But there’s one problem that never goes away, that even the Philharmonic needs to address: the lure of short-term financing (which led to the canceling of this year’s free concerts in the parks) rules everywhere, and the Philharmonic is no exception. While the orchestra is diligent about using its resources for extensive outreach in and out of Avery Fisher Hall, and Alan Gilbert’s new post at Juilliard as director of the conducting program assures collaboration with Juilliard’s gifted performers (and the built-in audience that comes with the territory), the only solution to the problem of creating new long-term audiences is to make sure that music is once again taught in every public school on a regular basis. Because it has all but disappeared, it would take a preternaturally generous and far-sighted patron to step up to the plate and underwrite a city-wide K-12 music curriculum, ensuring that every child would be exposed not only to music, but to the basics of its history and achievers. By all means, include with it all the newest electronic wizardry. But include the old tunes, too. If you think that an earwig like “This is the symphony that Schubert wrote and never finished” ever goes away, you’re wrong!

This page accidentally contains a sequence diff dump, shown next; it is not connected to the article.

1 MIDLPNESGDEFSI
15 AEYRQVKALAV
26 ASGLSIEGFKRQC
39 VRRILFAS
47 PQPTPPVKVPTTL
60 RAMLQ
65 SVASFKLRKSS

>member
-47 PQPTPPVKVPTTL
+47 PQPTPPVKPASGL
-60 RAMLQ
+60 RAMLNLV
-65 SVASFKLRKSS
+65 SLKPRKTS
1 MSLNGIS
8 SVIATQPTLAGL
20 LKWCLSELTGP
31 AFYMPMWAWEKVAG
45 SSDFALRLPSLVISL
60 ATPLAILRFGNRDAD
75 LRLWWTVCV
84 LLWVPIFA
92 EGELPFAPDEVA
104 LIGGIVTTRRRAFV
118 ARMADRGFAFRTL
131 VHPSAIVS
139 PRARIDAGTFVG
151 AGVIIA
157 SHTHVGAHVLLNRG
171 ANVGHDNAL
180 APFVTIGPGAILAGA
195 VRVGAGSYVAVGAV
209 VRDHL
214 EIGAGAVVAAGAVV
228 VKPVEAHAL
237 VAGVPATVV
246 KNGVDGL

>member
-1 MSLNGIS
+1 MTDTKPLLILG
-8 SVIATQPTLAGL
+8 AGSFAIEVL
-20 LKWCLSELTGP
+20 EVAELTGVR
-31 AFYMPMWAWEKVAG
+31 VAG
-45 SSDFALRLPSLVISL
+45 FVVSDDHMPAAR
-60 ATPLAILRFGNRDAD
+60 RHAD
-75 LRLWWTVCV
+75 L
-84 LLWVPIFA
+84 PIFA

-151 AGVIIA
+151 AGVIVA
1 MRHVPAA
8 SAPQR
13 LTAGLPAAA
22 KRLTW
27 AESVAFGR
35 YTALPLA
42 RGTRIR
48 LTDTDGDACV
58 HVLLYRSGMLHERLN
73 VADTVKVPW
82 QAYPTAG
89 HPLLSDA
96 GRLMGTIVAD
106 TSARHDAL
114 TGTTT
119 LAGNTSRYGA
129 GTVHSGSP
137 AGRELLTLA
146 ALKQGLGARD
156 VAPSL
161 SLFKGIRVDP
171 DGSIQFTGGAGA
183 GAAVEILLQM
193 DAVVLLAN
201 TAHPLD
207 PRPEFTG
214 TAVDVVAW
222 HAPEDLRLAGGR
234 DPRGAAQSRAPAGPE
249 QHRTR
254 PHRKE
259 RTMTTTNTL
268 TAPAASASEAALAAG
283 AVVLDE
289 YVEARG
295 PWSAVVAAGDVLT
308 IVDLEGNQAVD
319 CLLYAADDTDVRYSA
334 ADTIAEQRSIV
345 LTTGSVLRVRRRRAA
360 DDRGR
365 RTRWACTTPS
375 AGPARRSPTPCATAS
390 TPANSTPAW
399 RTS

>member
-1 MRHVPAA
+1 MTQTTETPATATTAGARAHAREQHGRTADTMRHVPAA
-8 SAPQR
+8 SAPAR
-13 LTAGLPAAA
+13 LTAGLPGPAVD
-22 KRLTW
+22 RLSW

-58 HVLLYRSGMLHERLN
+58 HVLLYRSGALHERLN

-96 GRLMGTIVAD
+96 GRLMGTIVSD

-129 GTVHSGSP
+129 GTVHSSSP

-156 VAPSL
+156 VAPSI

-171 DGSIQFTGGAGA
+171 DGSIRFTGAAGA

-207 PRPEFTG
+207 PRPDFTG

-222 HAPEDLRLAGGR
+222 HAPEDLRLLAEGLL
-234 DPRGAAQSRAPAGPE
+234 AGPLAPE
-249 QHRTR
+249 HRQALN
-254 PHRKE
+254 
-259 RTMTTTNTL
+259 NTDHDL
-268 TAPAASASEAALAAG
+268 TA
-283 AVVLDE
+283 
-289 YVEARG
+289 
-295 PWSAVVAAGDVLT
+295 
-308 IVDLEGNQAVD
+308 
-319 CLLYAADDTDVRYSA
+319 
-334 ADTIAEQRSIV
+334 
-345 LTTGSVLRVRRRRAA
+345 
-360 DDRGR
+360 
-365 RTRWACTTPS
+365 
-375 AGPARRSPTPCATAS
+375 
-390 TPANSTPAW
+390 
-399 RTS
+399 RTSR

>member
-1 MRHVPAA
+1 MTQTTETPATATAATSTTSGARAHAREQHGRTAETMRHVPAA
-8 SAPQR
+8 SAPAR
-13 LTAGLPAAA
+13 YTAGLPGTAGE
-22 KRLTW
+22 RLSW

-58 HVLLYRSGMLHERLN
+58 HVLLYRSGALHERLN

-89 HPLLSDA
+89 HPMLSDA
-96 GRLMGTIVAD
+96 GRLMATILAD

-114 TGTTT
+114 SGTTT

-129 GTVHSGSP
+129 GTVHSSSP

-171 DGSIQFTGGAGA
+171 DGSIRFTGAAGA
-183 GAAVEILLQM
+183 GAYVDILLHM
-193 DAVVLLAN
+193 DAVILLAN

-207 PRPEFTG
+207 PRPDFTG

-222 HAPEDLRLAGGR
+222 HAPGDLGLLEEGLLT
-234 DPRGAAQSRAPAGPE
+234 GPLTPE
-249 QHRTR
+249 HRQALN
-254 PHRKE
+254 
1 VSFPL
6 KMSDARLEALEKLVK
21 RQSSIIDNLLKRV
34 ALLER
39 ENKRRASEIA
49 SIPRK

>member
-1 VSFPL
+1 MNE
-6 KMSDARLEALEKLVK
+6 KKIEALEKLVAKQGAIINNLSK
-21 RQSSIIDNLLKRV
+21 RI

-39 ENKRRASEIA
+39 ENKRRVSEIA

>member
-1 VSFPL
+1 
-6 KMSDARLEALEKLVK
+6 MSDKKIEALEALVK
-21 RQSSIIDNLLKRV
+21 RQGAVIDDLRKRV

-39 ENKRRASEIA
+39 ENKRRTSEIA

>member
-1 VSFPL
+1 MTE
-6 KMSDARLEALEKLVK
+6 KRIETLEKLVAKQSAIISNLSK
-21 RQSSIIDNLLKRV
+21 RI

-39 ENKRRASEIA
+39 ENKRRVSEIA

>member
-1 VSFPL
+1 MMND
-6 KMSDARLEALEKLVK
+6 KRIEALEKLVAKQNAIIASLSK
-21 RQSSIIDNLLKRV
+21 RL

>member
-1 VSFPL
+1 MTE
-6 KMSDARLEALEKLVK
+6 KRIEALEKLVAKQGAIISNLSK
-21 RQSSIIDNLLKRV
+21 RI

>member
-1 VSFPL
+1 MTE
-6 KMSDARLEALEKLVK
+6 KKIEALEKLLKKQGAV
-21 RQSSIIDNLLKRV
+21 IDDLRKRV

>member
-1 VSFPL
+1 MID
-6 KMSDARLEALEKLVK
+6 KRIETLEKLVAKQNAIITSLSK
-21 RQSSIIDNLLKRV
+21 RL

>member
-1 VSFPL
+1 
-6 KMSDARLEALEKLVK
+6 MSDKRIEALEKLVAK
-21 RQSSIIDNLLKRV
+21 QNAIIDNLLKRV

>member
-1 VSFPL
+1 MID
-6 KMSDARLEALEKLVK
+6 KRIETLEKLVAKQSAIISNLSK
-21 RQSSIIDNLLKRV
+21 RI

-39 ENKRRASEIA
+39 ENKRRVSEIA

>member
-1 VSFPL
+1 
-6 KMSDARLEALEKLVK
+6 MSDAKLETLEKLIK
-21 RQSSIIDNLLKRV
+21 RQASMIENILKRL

P.S. Vixen is available on the iTunes Pass on August 16. If you missed the concerts, tune in. And check in to explore what’s next: new york philharmonic